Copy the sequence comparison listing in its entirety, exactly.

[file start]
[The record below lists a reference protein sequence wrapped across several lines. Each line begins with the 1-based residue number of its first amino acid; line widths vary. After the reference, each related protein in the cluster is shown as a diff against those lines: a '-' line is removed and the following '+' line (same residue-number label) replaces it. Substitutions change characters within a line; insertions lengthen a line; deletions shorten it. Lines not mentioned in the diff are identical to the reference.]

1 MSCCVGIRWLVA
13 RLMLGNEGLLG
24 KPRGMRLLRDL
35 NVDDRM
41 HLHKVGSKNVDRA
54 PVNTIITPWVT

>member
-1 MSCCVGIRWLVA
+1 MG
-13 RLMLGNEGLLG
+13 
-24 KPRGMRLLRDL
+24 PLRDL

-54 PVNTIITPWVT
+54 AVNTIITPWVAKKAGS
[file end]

[The record below lists a reference protein sequence wrapped across several lines. Each line begins with the 1-based residue number of its first amino acid; line widths vary. After the reference, each related protein in the cluster is shown as a diff against those lines: a '-' line is removed and the following '+' line (same residue-number label) replaces it. Substitutions change characters within a line; insertions lengthen a line; deletions shorten it. Lines not mentioned in the diff are identical to the reference.]

1 MSCCVGIRWLVA
13 RLMLGNEGLLG
24 KPRGMRLLRDL
35 NVDDRM
41 HLHKVGSKNVDRA
54 PVNTIITPWVT

>member
-1 MSCCVGIRWLVA
+1 MG
-13 RLMLGNEGLLG
+13 
-24 KPRGMRLLRDL
+24 PLRDL

-54 PVNTIITPWVT
+54 AVNTIITPWVAKKAGS